A TINY specialist publication celebrating the work of illustrators such as renowned Scottish artist Jessie M.King has accused the National Library of Scotland of exploiting new EU regulations to generate cash for its coffers.
Anthony Pincott spokesman for The Bookplate Journal, which has 275 subscribers and comes out twice a year, says the NLS’s decision to charge £50, plus VAT (£60 in total) for re-use of images, is exorbitant and claims small publishers and authors are “taking the financial hit”.
The NLS’s fee for commercial use applies whether the request comes from a small niche publication such as The Bookplate Journal or from a multi-national such as Google. The money raised helps with the running costs of the NLS.
The row has been dubbed the “battle of the bookplates” with the journal’s supporters bombarding the NLS with letters and emails of complaint.
Bookplates, small decorative labels usually with the words “ex-libris” and pasted near the front of a book to denote ownership have a long history with the earliest examples dating from the 15th century.
Some are regarded as miniature works of art and were created by leading artists, engravers and illustrators such as Jessie M. King (1875-1949), William Hogarth and members of the Bloomsbury group, with highly-prized specimens selling for thousands of pounds at auction houses across the world.
Also highly-sought after are those from the libraries of famous people such as Bismark, Samuel Pepys and George Washington.
Art thieves have been known to take a scalpel to cut them out of books held in collections. Even those found in second-hand bookshops can be worth more than the volume they are in.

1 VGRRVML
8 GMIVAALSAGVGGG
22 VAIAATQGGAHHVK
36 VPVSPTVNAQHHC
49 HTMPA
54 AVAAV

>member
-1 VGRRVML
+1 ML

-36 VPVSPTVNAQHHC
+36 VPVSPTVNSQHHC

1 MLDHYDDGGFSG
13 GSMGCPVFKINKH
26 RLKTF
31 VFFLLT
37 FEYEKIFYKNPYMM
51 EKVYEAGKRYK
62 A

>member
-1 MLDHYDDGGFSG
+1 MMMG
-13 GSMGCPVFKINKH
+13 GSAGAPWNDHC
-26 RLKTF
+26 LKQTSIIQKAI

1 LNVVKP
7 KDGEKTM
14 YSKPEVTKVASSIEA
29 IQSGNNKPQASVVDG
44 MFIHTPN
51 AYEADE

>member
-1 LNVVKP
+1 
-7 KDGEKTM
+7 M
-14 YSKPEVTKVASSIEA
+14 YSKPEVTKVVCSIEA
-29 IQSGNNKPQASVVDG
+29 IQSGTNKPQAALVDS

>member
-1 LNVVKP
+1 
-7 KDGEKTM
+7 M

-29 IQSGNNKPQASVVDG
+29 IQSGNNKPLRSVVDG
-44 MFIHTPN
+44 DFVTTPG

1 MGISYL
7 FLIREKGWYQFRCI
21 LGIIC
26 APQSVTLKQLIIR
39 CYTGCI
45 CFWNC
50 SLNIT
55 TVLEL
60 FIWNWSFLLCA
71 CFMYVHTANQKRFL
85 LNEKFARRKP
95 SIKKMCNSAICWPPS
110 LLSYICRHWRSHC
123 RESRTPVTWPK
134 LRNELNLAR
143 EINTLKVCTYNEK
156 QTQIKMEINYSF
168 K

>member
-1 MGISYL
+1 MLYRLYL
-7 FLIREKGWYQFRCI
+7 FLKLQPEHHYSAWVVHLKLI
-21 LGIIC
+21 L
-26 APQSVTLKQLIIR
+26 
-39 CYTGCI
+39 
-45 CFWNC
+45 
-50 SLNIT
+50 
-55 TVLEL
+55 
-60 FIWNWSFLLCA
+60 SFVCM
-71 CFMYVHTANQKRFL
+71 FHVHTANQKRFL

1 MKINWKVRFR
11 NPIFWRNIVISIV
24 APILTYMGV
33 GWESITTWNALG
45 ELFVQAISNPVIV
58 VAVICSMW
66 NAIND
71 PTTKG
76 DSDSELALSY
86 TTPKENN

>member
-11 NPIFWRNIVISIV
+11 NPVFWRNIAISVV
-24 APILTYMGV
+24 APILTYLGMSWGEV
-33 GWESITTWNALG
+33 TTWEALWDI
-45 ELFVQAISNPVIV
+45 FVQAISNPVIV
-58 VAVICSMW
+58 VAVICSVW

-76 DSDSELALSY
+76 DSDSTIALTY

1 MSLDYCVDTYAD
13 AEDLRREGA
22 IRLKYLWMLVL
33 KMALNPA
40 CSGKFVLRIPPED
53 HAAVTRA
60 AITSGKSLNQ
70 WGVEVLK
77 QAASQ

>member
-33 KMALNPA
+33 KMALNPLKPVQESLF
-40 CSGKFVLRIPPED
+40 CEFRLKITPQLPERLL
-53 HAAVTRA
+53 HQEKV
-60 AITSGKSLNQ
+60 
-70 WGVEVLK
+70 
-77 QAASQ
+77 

Pincott said: “This is a scandal because of the way the library is choosing to interpret the legislation. But it is a much wider issue affecting publications and authors worldwide.
“The NLS declares that as a library it is allowed by the Regulations to charge fees that are not at marginal cost but at a full cost, including an element of profit, and in this way it has arrived at an interpretation very different from what has been decided by similar institutions.
“In my view the public task of the NLS does not include the stifling of publications through the imposition of grossly excessive re-use charges, nor the deliberate setting-up of sizeable barriers to access to material bequeathed free of charge to the national heritage.”
He says the charges are preventing the journal publishing an article due out in April.
Pincott, who says there are inconsistences in how much public institutions are charging, is campaigning against how NLS implements the Public Sector Information Regulations which came into force last year.
He has written to Dr John Scally, national librarian and chief executive of the NLS, demanding a re-think on fees.
A spokesman for the NLS said fees reflected the work incurred in arranging for the images to be used but that it had now implemented a review which should be complete by April.
“The National Library of Scotland is committed to making the knowledge held within its collections as widely available as possible and provides a range of content free to use on its website and on sites such as Flickr and Wikimedia Commons.
“It is obliged through regulations introduced last year by the UK Government (the Re-use of Public Sector Information Regulations 2015) to standardise how it makes material available for re-use.
“The regulations apply to all public sector information and are based on principles of fairness, transparency, non discrimination and consistency of application.
“ Fees have been set at a level that allows the Library to recover a portion of its costs for the work involved in arranging re-use.
“It is listening to views from users on how this new system is being applied and has a process in place for reviewing its implementation of the regulations, which is due to conclude by April 2016.”